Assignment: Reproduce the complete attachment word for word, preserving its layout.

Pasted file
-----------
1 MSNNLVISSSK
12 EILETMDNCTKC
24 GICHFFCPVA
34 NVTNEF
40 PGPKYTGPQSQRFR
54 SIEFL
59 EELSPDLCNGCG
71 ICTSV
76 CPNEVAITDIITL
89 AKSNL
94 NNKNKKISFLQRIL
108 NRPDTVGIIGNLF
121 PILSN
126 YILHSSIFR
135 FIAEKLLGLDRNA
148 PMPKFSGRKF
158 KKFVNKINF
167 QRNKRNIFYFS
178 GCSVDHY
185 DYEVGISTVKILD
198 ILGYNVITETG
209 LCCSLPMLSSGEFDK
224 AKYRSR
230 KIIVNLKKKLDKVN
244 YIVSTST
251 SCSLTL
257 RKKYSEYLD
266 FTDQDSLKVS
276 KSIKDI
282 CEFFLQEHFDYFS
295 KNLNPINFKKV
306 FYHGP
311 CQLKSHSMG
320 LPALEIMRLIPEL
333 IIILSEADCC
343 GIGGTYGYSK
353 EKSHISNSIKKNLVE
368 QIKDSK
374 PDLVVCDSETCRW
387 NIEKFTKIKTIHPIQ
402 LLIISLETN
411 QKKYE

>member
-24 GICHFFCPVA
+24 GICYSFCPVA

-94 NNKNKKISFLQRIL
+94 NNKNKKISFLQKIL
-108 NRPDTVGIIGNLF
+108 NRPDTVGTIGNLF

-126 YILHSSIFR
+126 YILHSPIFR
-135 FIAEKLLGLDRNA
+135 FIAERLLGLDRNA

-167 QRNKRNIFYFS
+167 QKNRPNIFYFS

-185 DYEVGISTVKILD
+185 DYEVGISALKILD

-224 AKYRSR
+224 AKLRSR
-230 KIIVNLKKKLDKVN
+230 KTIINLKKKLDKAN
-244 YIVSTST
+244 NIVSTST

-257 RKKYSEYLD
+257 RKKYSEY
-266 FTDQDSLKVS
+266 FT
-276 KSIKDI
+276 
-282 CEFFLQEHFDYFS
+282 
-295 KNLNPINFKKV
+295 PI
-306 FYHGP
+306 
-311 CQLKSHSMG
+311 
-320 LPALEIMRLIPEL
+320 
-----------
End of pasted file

1 MSNNLVISSSK
12 EILETMDNCTKC
24 GICHFFCPVA
34 NVTNEF
40 PGPKYTGPQSQRFR
54 SIEFL
59 EELSPDLCNGCG
71 ICTSV
76 CPNEVAITDIITL
89 AKSNL
94 NNKNKKISFLQRIL
108 NRPDTVGIIGNLF
121 PILSN
126 YILHSSIFR
135 FIAEKLLGLDRNA
148 PMPKFSGRKF
158 KKFVNKINF
167 QRNKRNIFYFS
178 GCSVDHY
185 DYEVGISTVKILD
198 ILGYNVITETG
209 LCCSLPMLSSGEFDK
224 AKYRSR
230 KIIVNLKKKLDKVN
244 YIVSTST
251 SCSLTL
257 RKKYSEYLD
266 FTDQDSLKVS
276 KSIKDI
282 CEFFLQEHFDYFS
295 KNLNPINFKKV
306 FYHGP
311 CQLKSHSMG
320 LPALEIMRLIPEL
333 IIILSEADCC
343 GIGGTYGYSK
353 EKSHISNSIKKNLVE
368 QIKDSK
374 PDLVVCDSETCRW
387 NIEKFTKIKTIHPIQ
402 LLIISLETN
411 QKKYE

>member
-24 GICHFFCPVA
+24 GICYSFCPVA

-94 NNKNKKISFLQRIL
+94 NNKNKKISFLQKIL
-108 NRPDTVGIIGNLF
+108 NRPDTVGTIGNLF

-126 YILHSSIFR
+126 YILHSPIFR
-135 FIAEKLLGLDRNA
+135 FIAERLLGLDRNA

-167 QRNKRNIFYFS
+167 QKNRPNIFYFS

-185 DYEVGISTVKILD
+185 DYEVGISALKILD

-224 AKYRSR
+224 AKLRSR
-230 KIIVNLKKKLDKVN
+230 KTIINLKKKLDKAN
-244 YIVSTST
+244 NIVSTST

-257 RKKYSEYLD
+257 RKKYSEY
-266 FTDQDSLKVS
+266 FT
-276 KSIKDI
+276 
-282 CEFFLQEHFDYFS
+282 
-295 KNLNPINFKKV
+295 PI
-306 FYHGP
+306 
-311 CQLKSHSMG
+311 
-320 LPALEIMRLIPEL
+320 